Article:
March 7, 2014
That case is Rosemond v. U.S., and it is the first major ruling by the Supreme Court in the field of aiding and abetting law since 1980’s Standefer v. U.S. (which held that a person may be convicted of aiding and abetting where the crime’s principal (that is, the primary person or persons behind the criminal act) was acquitted).
The aiding and abetting statute in question here is 18 U.S.C. § 2, which states that “a person who furthers – more specifically, who ‘aids, abets, counsels, commands, induces or procures’ – the commission of a federal offense ‘is punishable as a principal.’”
Instead of increasing potential aiding and abetting liability as Standefer did, Rosemond decreased it.
In the seven to two decision (Justices Alito and Thomas dissenting), the Court resolved a circuit split over the question of whether the offense of aiding and abetting in the use of a firearm during and in relation to a drug trafficking crime requires proof of the defendant’s “intentional facilitation or encouragement of the use of the firearm,” or “if simple knowledge that the principal used a firearm during a drug trafficking crime in which the defendant also participated is sufficient.”
The facts of Rosemond are as follows:
In August 2007, Justus Rosemond and Ronald Joseph met Ricardo Gonzalez in a park to sell marijuana. Gonzalez tried to steal the marijuana, whereupon he was fired on while fleeing (though it is disputed who it was that fired the shots). Rosemond was captured and charged with multiple drug- and firearm-related offenses.
After a trial, the jury convicted Rosemond on all charges. Rosemond appealed, arguing that the trial court’s jury instructions pertaining to the aiding and abetting theory – that it was enough for them to find that Rosemond knew it was a drug trafficking crime and that Joseph had used a gun – were incorrect, and instead that the jury must find that Rosemond “intentionally took some action to facilitate or encourage the use of a firearm” to reach a conviction.
The Tenth Circuit disagreed with Rosemond, affirming his conviction.
The Supreme Court, however, reversed the court of appeals, siding with Rosemond.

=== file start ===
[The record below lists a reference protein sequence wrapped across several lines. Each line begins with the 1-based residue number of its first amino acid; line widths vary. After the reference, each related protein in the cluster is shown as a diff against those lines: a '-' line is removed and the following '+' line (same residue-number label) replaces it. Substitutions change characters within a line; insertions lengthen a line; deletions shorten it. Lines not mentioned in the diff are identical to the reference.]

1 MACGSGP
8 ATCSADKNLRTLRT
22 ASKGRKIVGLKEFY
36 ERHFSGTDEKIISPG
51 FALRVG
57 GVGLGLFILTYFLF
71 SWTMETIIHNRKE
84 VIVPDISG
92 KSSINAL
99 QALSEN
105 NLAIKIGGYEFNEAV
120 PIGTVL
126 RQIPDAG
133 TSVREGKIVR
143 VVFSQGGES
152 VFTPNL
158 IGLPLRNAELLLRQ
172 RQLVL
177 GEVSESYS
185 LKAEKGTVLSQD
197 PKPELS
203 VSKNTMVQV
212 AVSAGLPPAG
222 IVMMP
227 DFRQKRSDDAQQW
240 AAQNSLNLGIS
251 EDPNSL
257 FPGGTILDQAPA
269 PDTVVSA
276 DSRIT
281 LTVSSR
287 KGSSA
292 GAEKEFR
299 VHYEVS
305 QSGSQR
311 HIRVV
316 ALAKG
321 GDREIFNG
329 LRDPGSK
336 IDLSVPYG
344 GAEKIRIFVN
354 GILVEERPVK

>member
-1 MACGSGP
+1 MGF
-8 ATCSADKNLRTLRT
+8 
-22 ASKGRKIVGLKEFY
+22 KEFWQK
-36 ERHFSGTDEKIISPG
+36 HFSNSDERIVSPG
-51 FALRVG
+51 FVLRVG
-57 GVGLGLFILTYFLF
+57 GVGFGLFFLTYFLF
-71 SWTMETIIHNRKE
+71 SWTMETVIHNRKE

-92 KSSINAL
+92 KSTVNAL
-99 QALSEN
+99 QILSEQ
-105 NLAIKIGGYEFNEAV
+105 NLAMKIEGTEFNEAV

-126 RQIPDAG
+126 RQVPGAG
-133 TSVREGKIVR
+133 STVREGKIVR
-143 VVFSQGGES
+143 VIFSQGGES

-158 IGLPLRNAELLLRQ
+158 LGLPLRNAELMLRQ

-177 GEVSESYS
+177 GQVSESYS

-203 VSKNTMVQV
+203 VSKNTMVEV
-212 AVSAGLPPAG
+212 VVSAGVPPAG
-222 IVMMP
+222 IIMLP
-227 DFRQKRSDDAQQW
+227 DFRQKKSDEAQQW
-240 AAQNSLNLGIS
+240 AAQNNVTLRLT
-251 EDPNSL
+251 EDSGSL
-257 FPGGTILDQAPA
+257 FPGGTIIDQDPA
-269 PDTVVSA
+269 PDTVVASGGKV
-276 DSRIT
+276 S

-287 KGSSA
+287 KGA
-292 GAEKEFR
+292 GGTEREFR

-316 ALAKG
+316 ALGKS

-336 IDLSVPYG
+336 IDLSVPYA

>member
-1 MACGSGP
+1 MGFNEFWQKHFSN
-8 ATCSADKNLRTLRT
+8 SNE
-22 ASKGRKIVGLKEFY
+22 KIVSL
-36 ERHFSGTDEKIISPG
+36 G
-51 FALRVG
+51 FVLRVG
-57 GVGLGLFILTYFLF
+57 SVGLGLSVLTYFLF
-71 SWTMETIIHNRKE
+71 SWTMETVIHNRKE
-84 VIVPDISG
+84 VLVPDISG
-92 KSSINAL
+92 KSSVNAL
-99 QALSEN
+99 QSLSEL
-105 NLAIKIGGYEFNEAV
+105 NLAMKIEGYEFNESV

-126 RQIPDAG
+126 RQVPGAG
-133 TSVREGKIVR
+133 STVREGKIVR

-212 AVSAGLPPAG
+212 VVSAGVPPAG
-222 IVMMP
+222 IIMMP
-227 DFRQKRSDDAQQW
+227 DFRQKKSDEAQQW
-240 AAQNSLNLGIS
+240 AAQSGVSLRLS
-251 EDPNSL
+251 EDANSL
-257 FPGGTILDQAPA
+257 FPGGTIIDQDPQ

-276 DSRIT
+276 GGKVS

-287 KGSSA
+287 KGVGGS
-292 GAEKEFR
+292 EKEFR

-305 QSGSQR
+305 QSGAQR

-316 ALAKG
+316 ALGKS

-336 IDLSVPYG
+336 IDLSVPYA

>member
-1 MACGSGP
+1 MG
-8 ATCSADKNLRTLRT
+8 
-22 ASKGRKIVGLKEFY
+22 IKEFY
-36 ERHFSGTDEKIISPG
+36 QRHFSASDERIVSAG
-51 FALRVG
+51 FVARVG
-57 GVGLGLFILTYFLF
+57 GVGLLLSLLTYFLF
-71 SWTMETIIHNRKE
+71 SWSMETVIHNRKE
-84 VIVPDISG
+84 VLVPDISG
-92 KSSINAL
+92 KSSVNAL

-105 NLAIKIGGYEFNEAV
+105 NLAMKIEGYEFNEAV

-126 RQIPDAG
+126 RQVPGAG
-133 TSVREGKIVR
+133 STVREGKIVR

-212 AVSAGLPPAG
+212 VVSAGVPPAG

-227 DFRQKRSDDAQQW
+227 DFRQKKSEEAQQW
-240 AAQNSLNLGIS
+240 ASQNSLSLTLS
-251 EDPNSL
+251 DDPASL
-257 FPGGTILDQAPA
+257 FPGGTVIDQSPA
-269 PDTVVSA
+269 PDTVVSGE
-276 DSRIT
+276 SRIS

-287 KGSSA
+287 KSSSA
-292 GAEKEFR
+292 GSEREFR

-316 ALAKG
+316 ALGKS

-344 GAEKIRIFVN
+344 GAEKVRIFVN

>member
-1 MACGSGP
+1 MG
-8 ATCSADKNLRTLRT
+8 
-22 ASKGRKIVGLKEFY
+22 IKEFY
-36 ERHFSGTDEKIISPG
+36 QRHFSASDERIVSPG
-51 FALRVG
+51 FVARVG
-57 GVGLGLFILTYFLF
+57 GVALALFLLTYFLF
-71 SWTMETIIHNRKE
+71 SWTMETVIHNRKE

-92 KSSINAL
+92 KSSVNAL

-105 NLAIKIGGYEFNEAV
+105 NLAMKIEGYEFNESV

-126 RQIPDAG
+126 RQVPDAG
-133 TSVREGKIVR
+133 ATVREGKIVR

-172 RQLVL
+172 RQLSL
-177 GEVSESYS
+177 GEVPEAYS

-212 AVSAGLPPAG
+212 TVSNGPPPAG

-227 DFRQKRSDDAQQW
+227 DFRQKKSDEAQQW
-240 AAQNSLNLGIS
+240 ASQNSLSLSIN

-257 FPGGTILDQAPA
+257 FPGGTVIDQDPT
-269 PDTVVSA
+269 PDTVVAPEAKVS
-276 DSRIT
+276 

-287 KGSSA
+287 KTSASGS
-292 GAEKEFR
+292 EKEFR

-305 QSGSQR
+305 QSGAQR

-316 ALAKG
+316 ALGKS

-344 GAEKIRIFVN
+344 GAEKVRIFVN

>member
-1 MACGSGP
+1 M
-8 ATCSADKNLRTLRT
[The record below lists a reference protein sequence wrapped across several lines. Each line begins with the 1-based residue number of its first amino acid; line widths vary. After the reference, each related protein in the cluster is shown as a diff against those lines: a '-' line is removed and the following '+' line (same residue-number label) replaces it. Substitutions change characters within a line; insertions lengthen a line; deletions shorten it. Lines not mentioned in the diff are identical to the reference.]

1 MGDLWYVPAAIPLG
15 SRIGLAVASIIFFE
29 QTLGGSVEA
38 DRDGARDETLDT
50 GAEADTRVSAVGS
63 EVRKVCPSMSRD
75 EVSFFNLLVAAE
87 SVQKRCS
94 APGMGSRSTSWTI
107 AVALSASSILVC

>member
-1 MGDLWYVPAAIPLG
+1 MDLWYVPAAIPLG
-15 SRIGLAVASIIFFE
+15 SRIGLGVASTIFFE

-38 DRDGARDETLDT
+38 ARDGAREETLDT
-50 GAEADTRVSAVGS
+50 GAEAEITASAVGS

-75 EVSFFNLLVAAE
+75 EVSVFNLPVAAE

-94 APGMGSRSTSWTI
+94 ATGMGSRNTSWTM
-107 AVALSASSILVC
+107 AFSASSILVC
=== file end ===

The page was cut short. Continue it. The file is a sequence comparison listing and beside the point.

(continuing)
Specifically, the Court ruled that although a defendant need only act to further only one element of a crime to be convicted of aiding and abetting, that same defendant must also have foreknowledge that of the entire crime that is intended. Broken down into law school terms, the “act” part of aiding and abetting can be satisfied as to only one part of the crime’s element, but the “mens rea” part of the crime can only be satisfied if the defendant has knowledge that every element of the crime is intended.
This foreknowledge must be sufficient such that the defendant “can do something about” the crime – specifically, either to continue participating or to stop.
In regards to this case, Justice Kagan, the author of the majority opinion wrote, “if a defendant continues to participate…after a gun is displayed…, the jury can permissibly infer” that he had the requisite knowledge. “But when an accomplice knows nothing of a gun until it appears at the scene, …he may at that point have no realistic opportunity to quit the crime.”
Justice Alito’s dissent, indicative of his tendency to side with law enforcement and the state in criminal cases, labeled the majority’s “realistic opportunity” rule a “unprecedented alteration of the law of aiding and abetting and of the law of intentionality generally,” further bemoaning that the ruling will place “a strange and difficult burden on the prosecution” in that it holds the state to a higher burden while potentially allowing aiding and abetting defendants far more leverage to defeat criminal charges for lack of sufficient mens rea.
It remains to be seen whether Justice Alito’s dissenting grievances will come to pass, but, considering the significance of the ruling, we likely won’t have long to wait before we can see its impact on criminal law.